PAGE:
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Updated 2012-10-02 - Version ZF 2.0.3

Zend\Di Quickstart

This QuickStart is intended to get developers familiar with the concepts of the Zend\Di DiC. Generally speaking, code is never as simple as it is inside this example, so working knowledge of the other sections of the manual is suggested.

Assume for a moment, you have the following code as part of your application that you feel is a good candidate for being managed by a DiC, after all, you are already injecting all your dependencies:

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namespace MyLibrary
{
    class DbAdapter
    {
        protected $username = null;
        protected $password = null;
        public function __construct($username, $password)
        {
            $this->username = $username;
            $this->password = $password;
        }
    }
}

namespace MyMovieApp
{
    class MovieFinder
    {
        protected $dbAdapter = null;
        public function __construct(\MyLibrary\DbAdapter $dbAdapter)
        {
            $this->dbAdapter = $dbAdapter;
        }
    }

    class MovieLister
    {
        protected $movieFinder = null;
        public function __construct(MovieFinder $movieFinder)
        {
            $this->movieFinder = $movieFinder;
        }
    }
}

With the above code, you find yourself writing the following to wire and utilize this code:

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// $config object is assumed

$dbAdapter = new MyLibrary\DbAdapter($config->username, $config->password);
$movieFinder = new MyMovieApp\MovieFinder($dbAdapter);
$movieLister = new MyMovieApp\MovieLister($movieFinder);
foreach ($movieLister as $movie) {
    // iterate and display $movie
}

If you are doing this above wiring in each controller or view that wants to list movies, not only can this become repetitive and boring to write, but also unmaintainable if for example you want to swap out one of these dependencies on a wholesale scale.

Since this example of code already practices good dependency injection, with constructor injection, it is a great candidate for using Zend\Di. The usage is as simple as:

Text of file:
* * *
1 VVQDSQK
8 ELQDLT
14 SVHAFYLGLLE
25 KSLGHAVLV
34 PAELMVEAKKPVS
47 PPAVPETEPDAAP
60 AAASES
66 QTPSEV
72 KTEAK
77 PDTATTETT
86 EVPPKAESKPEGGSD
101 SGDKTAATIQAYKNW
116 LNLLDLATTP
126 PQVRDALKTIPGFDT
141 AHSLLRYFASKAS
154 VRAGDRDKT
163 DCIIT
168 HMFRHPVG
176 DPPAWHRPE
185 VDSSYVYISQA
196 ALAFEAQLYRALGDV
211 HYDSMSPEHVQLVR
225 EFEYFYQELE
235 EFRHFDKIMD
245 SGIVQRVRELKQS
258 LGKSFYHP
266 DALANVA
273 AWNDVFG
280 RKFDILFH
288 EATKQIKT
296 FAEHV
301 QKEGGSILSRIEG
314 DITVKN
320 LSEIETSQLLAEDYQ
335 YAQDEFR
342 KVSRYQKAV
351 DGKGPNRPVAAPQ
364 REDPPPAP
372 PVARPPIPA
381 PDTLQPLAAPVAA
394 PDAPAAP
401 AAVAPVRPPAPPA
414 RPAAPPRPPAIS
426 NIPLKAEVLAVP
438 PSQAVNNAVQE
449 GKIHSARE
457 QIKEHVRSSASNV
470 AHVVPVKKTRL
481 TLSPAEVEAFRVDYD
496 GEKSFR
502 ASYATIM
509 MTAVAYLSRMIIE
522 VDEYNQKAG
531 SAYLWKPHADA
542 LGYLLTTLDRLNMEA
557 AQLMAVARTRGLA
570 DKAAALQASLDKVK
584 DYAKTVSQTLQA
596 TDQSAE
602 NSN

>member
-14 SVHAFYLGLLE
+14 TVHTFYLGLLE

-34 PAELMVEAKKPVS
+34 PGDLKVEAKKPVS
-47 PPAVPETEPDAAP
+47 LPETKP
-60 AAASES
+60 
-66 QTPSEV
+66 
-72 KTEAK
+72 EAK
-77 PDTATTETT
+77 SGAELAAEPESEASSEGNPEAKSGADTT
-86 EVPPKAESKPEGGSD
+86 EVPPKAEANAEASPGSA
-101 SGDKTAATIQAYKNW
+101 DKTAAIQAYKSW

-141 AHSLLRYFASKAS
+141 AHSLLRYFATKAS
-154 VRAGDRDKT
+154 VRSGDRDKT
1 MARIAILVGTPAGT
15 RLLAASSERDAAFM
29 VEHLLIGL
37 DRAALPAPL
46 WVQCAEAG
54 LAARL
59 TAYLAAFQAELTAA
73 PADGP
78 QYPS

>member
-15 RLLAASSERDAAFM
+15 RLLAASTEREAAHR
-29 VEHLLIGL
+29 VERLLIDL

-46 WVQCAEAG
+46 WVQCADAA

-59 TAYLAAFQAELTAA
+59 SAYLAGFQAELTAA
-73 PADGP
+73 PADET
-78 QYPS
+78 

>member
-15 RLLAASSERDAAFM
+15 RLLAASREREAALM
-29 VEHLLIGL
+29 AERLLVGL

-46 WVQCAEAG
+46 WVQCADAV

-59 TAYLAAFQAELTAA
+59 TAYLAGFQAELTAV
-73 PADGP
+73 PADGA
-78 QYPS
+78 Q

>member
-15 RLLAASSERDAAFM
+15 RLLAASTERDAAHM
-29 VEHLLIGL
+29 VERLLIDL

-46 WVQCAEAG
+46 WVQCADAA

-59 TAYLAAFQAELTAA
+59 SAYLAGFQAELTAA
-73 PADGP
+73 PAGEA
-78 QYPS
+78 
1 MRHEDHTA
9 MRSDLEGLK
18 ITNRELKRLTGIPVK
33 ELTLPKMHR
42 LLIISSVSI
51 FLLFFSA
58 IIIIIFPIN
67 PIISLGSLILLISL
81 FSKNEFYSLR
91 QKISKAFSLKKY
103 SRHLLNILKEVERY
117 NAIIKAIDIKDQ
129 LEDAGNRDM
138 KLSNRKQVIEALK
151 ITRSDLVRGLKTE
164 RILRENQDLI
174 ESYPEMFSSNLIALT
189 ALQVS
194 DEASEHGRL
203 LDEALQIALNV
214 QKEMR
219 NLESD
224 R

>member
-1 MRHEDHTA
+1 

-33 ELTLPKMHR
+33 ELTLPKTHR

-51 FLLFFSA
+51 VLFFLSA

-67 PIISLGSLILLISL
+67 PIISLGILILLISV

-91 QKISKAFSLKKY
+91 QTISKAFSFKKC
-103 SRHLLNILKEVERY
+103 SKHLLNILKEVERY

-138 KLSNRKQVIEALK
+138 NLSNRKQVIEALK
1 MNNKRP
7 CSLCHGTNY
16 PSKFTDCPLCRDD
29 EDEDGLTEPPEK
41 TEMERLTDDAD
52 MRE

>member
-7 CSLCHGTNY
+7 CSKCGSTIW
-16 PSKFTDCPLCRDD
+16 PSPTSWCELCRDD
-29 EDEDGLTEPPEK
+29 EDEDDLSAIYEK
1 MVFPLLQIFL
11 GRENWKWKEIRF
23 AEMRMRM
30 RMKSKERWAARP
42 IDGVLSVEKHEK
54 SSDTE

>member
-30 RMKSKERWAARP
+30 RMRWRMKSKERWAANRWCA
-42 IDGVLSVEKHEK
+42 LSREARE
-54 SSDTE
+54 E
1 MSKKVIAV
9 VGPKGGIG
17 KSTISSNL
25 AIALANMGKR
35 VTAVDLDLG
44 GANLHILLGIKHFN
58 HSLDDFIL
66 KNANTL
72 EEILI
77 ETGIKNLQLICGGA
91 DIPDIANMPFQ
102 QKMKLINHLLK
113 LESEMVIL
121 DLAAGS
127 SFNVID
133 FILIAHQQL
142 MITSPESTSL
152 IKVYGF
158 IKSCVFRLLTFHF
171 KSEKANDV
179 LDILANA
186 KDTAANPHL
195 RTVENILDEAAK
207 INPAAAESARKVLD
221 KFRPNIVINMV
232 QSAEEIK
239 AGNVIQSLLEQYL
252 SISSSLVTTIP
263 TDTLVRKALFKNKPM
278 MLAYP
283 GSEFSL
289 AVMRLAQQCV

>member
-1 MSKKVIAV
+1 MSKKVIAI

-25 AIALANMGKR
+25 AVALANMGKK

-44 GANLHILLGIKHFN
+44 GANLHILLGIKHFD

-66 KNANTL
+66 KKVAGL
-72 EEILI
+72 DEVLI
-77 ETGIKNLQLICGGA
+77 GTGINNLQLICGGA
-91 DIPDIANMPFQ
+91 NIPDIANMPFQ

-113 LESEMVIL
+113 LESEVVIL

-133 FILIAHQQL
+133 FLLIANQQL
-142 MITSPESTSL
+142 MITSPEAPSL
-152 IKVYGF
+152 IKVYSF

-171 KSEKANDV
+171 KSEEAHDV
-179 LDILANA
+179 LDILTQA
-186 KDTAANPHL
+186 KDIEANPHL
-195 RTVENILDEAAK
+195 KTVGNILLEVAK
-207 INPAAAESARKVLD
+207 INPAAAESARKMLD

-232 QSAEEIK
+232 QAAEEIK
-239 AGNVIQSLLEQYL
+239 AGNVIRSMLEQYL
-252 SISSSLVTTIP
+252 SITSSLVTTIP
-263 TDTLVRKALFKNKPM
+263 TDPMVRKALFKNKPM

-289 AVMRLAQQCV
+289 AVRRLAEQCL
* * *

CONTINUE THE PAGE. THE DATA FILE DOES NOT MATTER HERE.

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    // inside a bootstrap somewhere
    $di = new Zend\Di\Di();
    $di->instanceManager()->setParameters('MyLibrary\DbAdapter', array(
        'username' => $config->username,
        'password' => $config->password
    ));

    // inside each controller
    $movieLister = $di->get('MyMovieApp\MovieLister');
    foreach ($movieLister as $movie) {
        // iterate and display $movie
    }

In the above example, we are obtaining a default instance of Zend\Di\Di. By ‘default’, we mean that Zend\Di\Di is constructed with a DefinitionList seeded with a RuntimeDefinition (uses Reflection) and an empty instance manager and no configuration. Here is the Zend\Di\Di constructor:

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    public function __construct(DefinitionList $definitions = null, InstanceManager $instanceManager = null, Configuration $config = null)
    {
        $this->definitions = ($definitions) ?: new DefinitionList(new Definition\RuntimeDefinition());
        $this->instanceManager = ($instanceManager) ?: new InstanceManager();

        if ($config) {
            $this->configure($config);
        }
    }

This means that when $di->get() is called, it will be consulting the RuntimeDefinition, which uses reflection to understand the structure of the code. Once it knows the structure of the code, it can then know how the dependencies fit together and how to go about wiring your objects for you. Zend\Di\Definition\RuntimeDefinition will utilize the names of the parameters in the methods as the class parameter names. This is how both username and password key are mapped to the first and second parameter, respectively, of the constructor consuming these named parameters.

If you were to want to pass in the username and password at call time, this is achieved by passing them as the second argument of get():

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    // inside each controller
    $di = new Zend\Di\Di();
    $movieLister = $di->get('MyMovieApp\MovieLister', array(
        'username' => $config->username,
        'password' => $config->password
    ));
    foreach ($movieLister as $movie) {
        // iterate and display $movie
    }

It is important to note that when using call time parameters, these parameter names will be applied to any class that accepts a parameter of such name.

By calling $di->get(), this instance of MovieLister will be automatically shared. This means subsequent calls to get() will return the same instance as previous calls. If you wish to have completely new instances of MovieLister, you can utilize $di->newInstance().

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